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House at Palmetto Point, Bahamas, 1964

Justine Sambrook

House at Palmetto Point for Mr & Mrs Jermain Irish, Eleuthera, Bahamas, 1964

Credit: RIBA Collections

Ray Nathaniels was born in Sri Lanka but received his architectural training in Britain, qualifying in 1944. His first work as an architect was in North Africa and the Middle East.

In 1956, a commission took him to the Bahamas. He was enchanted and spent the remainder of his career on the islands working prolifically over the next 50 years on projects encompassing a diverse range of commissions for hotels, exhibitions, a hospital wing and decorations for royal visits. But it was the houses he designed, including one for the actor Sidney Poitier, which established his reputation as the founder of modernism to the Bahamas.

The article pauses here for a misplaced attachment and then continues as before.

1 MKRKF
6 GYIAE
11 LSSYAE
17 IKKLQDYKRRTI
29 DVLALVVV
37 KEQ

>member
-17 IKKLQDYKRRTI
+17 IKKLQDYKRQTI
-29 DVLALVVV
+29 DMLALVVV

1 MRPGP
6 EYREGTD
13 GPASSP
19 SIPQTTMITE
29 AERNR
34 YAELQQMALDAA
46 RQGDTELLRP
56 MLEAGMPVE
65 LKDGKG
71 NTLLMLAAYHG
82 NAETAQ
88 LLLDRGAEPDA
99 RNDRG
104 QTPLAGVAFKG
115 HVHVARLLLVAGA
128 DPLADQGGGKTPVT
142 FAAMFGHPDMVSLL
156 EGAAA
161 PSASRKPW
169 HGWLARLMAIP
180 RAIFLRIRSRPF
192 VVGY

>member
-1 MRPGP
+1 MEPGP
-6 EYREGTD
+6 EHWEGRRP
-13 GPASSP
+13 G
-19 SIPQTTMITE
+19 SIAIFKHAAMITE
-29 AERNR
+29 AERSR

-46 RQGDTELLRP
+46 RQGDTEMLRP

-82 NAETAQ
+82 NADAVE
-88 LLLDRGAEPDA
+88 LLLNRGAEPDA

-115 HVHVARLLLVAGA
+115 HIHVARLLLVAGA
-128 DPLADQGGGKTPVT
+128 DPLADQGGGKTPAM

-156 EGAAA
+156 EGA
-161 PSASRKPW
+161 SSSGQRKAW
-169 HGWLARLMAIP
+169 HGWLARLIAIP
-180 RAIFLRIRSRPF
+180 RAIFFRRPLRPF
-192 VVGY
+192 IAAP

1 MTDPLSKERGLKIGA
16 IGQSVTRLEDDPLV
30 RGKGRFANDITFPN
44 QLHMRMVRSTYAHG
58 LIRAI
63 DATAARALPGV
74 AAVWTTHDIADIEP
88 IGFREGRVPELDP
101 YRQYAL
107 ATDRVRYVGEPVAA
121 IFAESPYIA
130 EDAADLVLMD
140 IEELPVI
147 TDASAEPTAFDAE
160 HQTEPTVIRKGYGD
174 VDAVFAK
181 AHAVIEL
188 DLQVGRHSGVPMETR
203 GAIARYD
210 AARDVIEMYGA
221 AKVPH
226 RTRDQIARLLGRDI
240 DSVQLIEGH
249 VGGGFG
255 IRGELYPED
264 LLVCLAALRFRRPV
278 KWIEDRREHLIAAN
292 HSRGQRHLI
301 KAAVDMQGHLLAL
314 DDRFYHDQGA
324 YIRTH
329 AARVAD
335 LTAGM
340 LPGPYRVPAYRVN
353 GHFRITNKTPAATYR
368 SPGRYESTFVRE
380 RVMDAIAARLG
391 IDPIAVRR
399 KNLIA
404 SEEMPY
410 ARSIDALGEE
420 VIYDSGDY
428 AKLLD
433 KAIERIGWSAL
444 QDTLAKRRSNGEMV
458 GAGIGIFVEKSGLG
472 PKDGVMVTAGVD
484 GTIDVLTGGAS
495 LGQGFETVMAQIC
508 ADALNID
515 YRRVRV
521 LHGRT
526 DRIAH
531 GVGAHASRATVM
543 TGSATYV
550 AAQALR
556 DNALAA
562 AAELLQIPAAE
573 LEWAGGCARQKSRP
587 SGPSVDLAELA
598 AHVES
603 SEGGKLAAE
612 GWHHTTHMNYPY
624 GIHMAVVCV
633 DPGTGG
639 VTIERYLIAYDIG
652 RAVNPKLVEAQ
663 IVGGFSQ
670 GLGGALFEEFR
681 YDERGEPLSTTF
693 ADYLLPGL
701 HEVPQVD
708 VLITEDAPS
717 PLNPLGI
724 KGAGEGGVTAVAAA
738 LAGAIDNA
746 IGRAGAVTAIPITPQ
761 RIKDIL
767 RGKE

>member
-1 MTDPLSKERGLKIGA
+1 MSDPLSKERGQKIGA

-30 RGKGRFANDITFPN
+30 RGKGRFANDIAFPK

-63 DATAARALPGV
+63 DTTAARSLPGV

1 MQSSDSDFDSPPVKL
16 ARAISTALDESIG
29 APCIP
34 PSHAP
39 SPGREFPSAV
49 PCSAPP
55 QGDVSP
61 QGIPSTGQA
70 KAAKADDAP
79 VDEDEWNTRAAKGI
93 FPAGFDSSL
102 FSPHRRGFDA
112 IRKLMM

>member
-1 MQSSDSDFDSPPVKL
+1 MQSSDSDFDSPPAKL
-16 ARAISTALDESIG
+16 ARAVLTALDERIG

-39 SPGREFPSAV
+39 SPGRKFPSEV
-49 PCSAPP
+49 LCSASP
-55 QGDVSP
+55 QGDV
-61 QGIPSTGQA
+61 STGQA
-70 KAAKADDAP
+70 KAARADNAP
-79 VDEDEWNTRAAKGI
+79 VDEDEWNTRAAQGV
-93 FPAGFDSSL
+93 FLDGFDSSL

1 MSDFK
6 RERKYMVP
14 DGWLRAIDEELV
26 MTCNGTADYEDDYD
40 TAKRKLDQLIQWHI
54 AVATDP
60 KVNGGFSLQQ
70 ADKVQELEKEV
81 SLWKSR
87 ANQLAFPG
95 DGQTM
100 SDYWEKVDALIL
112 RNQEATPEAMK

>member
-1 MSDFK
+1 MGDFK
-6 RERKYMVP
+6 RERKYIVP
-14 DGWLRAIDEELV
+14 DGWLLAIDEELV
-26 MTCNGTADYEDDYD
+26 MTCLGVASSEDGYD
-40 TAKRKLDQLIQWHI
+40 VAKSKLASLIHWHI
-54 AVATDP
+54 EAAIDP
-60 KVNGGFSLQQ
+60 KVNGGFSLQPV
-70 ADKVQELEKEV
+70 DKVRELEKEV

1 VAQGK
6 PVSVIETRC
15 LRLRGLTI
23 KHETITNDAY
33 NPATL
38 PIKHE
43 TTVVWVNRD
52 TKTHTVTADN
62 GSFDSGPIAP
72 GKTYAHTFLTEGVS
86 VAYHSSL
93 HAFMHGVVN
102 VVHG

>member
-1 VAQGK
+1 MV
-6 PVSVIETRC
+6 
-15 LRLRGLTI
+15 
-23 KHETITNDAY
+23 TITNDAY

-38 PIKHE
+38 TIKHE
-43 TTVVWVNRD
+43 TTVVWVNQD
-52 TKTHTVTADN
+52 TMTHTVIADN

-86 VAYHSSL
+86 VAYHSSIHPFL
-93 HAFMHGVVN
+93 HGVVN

In fact, he created a new architectural style specific to its environment. Responding to the conditions of each site individually, Nathaniels’ houses are designed to be entirely locally built. He combined the international influences inherent in his schooling with principles learnt from the traditional vernacular architecture of the islands to form a modern Bahamian aesthetic. This resulted in sensitive, liveable houses with open, asymmetric plans often rotating around a central fireplace of local masonry and windows opening onto the ocean or gardens.